Republicans, by and large, are frustrated with recent polls of the presidential election because they think Democrats are being oversampled. Many pollsters respond by saying that “weighting” the polls for partisan identification creates its own problems and might end up skewing the polls in the wrong direction.
I am not in favor of partisan weighting, per se, although some polls like the Rasmussen poll do it in a sensible and nuanced way. So, I think the pollsters are offering a false choice between weighting and not weighting.
Furthermore, a lack of weighting creates its own problems, which many pollsters often fail to acknowledge. Specifically, many polls have, in my judgment, overestimated the Democrats' standing right now. I base this conclusion not on a secret, black box statistical methodology or some crystal ball, but rather on a read of American electoral history going back to 1972. If I am right, then some of the polls are giving a false sense of the true state of the race, and will likely correct themselves at some point or another.
One important “tell” in my opinion, is this president’s continued weak position with independent voters, who remain the true swing vote.
Obama’s average overall margin over Romney in these same polls is roughly 4 percent. Bottom line: You do not get a four-point lead overall with a tie among independents, unless you are squeezing substantially more votes out of your base than your opponent is. And more generally, you are not "winning" an election in any meaningful sense of the word when 3/5ths of unaffiliated voters are either undecided or against you.
So, I see two ways the polls are tilted in favor of the president.
First, many of the polls are guessing that Democrats are set to turn out at levels that match or sometimes exceed 2008. Take two examples – recent polls in Ohio and Florida. I’ve included the 2008 and 2004 exit polls as a baseline for consideration.
The midpoint between 2004 and 2008 is D+1.5. You’ll notice that Gravis, Washington Post, and Fox basically see a replay of 2008 while Rasmussen and the Purple Poll see roughly something in between 2004 and 2008. Relatedly, the polls on the high end for Democrats see a 5-point lead or better for the president (with Gravis being a strange exception), and Obama at or near 50 percent. The polls that see a tighter partisan split basically see a toss-up.
We see the same thing in Florida as well.
The median between 2004 and 2008 is actually a Republican advantage of 1.5 points. But, once again, only Rasmussen and the Purple poll show anything like that. The rest of them tilt toward 2008, with several of them overwhelmingly so. And, once again, the polls that feature “2008 Mach 2.0” show a very healthy Obama lead; the polls that see something between 2004 and 2008 show a pure toss-up.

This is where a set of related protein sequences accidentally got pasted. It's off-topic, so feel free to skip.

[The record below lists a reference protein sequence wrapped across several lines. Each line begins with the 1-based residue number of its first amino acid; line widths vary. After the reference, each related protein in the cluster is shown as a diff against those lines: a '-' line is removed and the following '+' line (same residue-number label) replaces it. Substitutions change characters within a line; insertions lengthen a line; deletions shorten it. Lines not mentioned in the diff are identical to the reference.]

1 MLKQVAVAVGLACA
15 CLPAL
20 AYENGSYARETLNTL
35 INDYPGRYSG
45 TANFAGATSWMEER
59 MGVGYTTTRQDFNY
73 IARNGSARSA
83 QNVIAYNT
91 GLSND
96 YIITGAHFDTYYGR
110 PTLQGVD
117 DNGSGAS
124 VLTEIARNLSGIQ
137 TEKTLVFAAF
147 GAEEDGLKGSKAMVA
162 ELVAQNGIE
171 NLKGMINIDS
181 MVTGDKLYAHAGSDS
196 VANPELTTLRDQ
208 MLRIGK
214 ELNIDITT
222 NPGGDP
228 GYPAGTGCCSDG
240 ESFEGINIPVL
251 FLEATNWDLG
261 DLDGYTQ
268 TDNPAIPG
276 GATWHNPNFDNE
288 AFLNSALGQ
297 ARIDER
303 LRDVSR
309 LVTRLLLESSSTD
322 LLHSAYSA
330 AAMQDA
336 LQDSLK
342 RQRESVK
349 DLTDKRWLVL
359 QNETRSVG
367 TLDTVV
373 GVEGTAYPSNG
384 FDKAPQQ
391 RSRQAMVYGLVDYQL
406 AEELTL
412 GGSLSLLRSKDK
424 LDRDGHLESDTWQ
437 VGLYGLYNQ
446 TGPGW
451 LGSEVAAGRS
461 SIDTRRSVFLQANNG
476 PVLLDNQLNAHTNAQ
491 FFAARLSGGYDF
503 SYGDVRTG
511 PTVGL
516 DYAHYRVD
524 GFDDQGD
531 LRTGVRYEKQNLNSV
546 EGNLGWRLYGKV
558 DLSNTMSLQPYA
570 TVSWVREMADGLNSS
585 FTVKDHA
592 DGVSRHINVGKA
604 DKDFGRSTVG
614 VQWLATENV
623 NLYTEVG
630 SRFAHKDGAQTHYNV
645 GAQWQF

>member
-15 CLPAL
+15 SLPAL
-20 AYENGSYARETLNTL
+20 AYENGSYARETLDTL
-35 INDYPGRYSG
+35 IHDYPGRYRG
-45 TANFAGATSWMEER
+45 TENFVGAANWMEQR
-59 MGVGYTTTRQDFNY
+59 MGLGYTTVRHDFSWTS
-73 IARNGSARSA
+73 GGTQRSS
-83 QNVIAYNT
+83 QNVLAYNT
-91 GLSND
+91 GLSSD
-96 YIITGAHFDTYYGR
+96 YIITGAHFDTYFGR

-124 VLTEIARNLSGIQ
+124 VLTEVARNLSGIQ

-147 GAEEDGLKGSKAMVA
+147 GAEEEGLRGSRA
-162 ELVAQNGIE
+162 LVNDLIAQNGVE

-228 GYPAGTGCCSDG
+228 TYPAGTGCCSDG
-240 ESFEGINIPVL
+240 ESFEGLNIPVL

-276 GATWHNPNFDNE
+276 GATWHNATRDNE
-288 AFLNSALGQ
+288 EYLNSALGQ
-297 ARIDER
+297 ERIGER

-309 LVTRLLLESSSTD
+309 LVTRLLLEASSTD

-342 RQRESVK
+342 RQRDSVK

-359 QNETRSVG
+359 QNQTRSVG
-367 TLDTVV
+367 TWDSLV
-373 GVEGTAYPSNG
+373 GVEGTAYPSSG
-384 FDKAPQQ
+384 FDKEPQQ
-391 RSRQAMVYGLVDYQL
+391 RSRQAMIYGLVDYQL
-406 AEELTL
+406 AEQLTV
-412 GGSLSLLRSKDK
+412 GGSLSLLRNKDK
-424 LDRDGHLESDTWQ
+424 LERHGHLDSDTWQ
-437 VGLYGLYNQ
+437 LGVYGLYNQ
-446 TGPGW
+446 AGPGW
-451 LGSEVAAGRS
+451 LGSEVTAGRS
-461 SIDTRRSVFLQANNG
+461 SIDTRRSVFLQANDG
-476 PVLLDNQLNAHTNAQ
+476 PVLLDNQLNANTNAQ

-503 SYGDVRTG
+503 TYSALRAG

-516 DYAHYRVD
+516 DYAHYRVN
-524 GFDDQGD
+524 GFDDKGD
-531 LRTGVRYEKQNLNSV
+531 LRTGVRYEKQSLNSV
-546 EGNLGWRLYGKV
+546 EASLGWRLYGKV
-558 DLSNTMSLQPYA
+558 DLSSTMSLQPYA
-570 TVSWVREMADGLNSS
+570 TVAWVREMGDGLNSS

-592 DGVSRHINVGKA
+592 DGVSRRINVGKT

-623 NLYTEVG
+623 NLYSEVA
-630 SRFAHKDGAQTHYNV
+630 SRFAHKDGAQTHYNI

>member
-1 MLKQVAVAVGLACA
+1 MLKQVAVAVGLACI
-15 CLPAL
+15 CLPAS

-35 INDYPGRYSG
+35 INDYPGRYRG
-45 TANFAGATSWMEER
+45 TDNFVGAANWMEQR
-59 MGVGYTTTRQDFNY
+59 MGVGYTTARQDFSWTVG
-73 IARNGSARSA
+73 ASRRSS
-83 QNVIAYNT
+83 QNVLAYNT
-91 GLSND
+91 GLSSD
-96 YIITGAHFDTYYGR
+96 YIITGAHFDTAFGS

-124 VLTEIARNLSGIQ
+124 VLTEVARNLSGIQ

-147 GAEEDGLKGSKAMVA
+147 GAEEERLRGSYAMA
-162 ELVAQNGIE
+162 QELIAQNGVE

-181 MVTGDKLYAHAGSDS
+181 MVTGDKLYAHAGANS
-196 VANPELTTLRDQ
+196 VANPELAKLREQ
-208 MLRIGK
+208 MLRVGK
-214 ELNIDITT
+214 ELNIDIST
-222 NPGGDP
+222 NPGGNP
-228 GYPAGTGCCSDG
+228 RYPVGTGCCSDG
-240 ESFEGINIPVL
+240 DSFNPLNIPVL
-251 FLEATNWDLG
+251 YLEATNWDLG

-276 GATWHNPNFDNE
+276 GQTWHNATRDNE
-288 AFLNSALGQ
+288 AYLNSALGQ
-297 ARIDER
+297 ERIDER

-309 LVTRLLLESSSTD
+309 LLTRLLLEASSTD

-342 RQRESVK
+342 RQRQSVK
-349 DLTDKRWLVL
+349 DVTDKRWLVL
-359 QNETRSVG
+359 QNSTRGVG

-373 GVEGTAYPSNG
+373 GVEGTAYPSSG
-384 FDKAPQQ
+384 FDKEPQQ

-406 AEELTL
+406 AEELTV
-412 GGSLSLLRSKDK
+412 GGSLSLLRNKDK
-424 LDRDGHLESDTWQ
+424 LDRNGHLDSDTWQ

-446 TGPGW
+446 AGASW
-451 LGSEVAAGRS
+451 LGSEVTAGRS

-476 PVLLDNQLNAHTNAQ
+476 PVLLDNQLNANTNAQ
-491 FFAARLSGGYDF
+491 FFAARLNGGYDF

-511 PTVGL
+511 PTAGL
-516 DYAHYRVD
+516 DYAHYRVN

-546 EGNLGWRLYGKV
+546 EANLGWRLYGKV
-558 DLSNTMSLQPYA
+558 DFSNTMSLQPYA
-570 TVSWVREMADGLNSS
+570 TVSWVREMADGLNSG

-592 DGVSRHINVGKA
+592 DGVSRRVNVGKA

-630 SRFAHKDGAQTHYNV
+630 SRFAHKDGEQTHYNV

We also see the same tendency in Virginia, Colorado, and, as best I can tell, Nevada (there has been less polling there).
All told, we see a statistically significant relationship between Obama's margin and the Democratic advantage in partisan identification. In other words, there appears to be a bimodal distribution of the polls. They are not converging around a single point. Instead, some (notably Rasmussen, Purple Strategies, Survey USA, and Mason-Dixon) see Obama ahead by just 1 to 3 points in the key swing states, while others (notably the Washington Post, Fox News, PPP, and NBC News/Marist) see an Obama lead that ranges between 4 and 8 points. And the difference looks to be built around how many Democrats are included in the polling samples.
If it comes down to whether or not this will be a repeat of 2008 -- which is basically what the latter camp of pollsters is suggesting -- then my money is on no. Of course, it is possible that I am wrong. I have no crystal ball looking forward. All I can do is look back through history, where I see on average a nationwide Democratic identification edge of about 3 points, which is also roughly the midpoint between 2004 and 2008. That is my guess about 2012. It is an informed guess, but it is still a guess. If I’m right, then Rasmussen, Purple Poll, Mason-Dixon, and Survey USA are closer to the mark. But I could be wrong, in which case Fox, PPP andWashington Post are closer to the mark.